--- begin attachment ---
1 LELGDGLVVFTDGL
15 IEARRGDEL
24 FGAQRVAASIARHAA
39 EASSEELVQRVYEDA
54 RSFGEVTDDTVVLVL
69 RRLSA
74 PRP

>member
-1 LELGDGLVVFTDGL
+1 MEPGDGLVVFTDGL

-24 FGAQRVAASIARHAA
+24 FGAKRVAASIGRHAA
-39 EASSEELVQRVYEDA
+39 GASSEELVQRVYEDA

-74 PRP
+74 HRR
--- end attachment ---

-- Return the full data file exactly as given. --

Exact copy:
1 LELGDGLVVFTDGL
15 IEARRGDEL
24 FGAQRVAASIARHAA
39 EASSEELVQRVYEDA
54 RSFGEVTDDTVVLVL
69 RRLSA
74 PRP

>member
-1 LELGDGLVVFTDGL
+1 MEPGDGLVVFTDGL

-24 FGAQRVAASIARHAA
+24 FGAKRVAASIGRHAA
-39 EASSEELVQRVYEDA
+39 GASSEELVQRVYEDA

-74 PRP
+74 HRR